A Game of Moons: Ian McDonald’s Luna Trilogy

A Game of Moons: Ian McDonald’s Luna Trilogy

Luna New Moon-small Luna Wolf Moon-small Luna Moon Rising-small

Covers by Victor Mosquera

Ian McDonald has had a heck of a career, and I’ve managed to miss all of it. He won the Locus Award for Best First Novel for Desolation Road (1989), the Philip K. Dick Award for King of Morning, Queen of Day (1991), and has been nominated for a Hugo so many time I’ve lost count, including for his novels River of Gods (2005), Brasyl (2008), and The Dervish House (2011). I haven’t read any of those. I suck.

But redemption beckons. We’re heading into the holiday season, with its vacation days and reading time, and I’m casting around for a good, crunchy, science fiction epic. And McDonald just happens to have completed his widely acclaimed Luna series with Luna: Moon Rising in March of this year. The Guardian calls it “Splendid, space-age Game of Thrones-style entertainment. A Game of Moons, if you will. Play it to win, or die.” Boy, I like the sound of that. I just ordered the entire series, and I’m looking forward to long hours in my big green chair.

While I wait for the books to arrive, I’ve been heightening my anticipation by re-reading the reviews. Here’s a snippet from the full review by Adam Roberts.

McDonald’s world of lunar colonists is dog-eat-dog, or indeed dog-push-dog-out-of-airlock. Rival families compete to exploit lunar resources: the rich prosper and the majority poor go to the wall. Helium-3 is plentiful, and mining it provides cheap energy for Moon and Earth both. Five family-owned corporations, or “dragons”, dominate, and although they operate within the law, they are all mafia-style organisations… The story largely concerns the powerful Corta family, originally from Brazil, ruled by the fierce but dying matriarch Adriana Corta. Her first-born son and heir, Rafa Corta, is a hothead, the Sonny Corleone of the novel; his younger brother Lucas, calmer and a better tactician, is more Michael Corleone. The Cortas are effectively at war with the “Mackenzie Metals” family, originally from New Zealand. After somebody tries to assassinate Rafa with a cyberengineered fly, and when the Cortas snatch a lucrative new mining property from under the noses of the Mackenzies, matters heat up fast…

Once the reader has oriented herself, she will shoot through the rest of the book – pages flying, hurtling towards a brilliantly tense and readable denouement. I turned the last page gasping to read the second volume of McDonald’s dyad, out next year… Luna argues that any realistic future colonisation of the moon will be much more The Sopranos than The Waltons. Luna is as gripping as it is colourful, and as colourful as it is nasty. As I was reading it, news came through that CBS are developing it for TV. I really hope this comes off: it would make splendid, space-age Game of Thrones-style entertainment. A Game of Moons, if you will. Play it to win, or die.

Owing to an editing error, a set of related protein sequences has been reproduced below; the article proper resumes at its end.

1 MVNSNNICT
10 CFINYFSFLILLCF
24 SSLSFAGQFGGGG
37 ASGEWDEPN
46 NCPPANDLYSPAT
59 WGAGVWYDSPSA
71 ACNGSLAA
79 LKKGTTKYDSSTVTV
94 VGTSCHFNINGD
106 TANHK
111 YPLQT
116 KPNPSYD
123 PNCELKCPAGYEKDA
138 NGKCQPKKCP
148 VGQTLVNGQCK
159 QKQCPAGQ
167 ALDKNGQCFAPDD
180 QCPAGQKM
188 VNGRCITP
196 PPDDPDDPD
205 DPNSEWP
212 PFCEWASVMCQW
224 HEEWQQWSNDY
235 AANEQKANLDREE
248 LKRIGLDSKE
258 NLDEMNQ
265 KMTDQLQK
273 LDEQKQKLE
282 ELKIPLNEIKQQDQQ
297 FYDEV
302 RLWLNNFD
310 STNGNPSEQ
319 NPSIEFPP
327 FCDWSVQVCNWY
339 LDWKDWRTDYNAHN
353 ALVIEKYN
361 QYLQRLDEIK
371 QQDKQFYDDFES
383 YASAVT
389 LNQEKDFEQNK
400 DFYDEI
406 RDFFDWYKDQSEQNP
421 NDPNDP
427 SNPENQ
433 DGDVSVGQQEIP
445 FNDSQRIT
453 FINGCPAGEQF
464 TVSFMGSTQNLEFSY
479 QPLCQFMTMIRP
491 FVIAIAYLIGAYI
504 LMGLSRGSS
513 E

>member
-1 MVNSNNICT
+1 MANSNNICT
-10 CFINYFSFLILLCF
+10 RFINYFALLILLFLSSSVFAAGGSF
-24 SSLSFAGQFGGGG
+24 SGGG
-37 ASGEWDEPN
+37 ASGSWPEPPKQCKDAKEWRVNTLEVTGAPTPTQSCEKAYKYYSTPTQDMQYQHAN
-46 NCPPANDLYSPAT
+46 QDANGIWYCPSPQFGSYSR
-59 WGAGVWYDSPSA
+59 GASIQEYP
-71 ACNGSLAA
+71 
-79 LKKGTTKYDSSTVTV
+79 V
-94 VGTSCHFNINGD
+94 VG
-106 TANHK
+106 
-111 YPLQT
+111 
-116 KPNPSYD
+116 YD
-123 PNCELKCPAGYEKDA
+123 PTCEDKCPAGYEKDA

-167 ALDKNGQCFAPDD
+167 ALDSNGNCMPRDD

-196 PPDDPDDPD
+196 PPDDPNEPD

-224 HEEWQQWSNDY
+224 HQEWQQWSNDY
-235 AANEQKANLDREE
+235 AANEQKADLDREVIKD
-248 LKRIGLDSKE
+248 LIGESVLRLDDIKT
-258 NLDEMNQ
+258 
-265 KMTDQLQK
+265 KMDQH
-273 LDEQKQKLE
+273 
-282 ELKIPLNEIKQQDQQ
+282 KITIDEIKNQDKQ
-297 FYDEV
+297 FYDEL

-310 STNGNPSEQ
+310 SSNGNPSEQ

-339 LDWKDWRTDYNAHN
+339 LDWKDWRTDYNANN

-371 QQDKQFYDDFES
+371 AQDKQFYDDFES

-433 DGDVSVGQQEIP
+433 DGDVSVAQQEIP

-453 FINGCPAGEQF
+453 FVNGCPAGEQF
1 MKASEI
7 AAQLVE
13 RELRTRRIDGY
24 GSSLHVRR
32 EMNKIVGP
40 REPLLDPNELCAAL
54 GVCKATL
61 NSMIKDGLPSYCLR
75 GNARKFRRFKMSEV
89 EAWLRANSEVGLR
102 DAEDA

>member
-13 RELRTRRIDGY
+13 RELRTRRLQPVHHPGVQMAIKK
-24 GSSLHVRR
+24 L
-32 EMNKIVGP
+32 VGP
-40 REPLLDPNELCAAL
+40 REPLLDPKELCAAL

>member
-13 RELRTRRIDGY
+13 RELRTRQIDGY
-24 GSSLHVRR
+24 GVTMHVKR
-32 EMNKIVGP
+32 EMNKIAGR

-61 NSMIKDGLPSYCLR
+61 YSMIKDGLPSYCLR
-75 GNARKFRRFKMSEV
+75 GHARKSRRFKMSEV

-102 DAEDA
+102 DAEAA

In addition to the three novels , there are also a handful of short stories, if you’re the kind of reader who likes to ease into a series that way. The stories include “The Fifth Dragon” from Jonathan Strahan’s anthology Reach for Infinity (2014), and “The Falls” from Meeting Infinity (2015).

There’s also the long novella The Menace from Farside, just published this month by Tor.com, which might make a splendid way to try the series out.

The Menace from Farside-small The Menace from Farside-back-small

Cover by Richard Anderson

Here’s the complete publishing details for the series.

Luna: New Moon (412 pages, $27.99 hardcover/$16.99 trade paperback/$9.99 digital, September 2015) — cover by Victor Mosquera
Luna: Wolf Moon (382 pages, $27.99 hardcover/$18.99 trade paperback/$9.99 digital, March 2017) — cover by Victor Mosquera
Luna: Moon Rising (437 pages, $29.99 hardcover/$14.99 digital, March 2019) — cover by Victor Mosquera
The Menace from Farside (160 pages, $14.99 trade paperback/$3.99 digital, November 2019) — cover by Richard Anderson

All four books were published by Tor.

Our previous coverage of Ian McDonald includes:

King of Morning, Queen of Day

See all our recent coverage of the best new science fiction and fantasy series here.

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Long time lurker, first time poster. Would it be possible to add a content warning for child sex abuse to the first book at least? Admittedly it’s something I’m sensitive to, but I’m probably not the only one.

(It was… unpleasant encountering CSA without warning or any expectation of it when I read the first book.)

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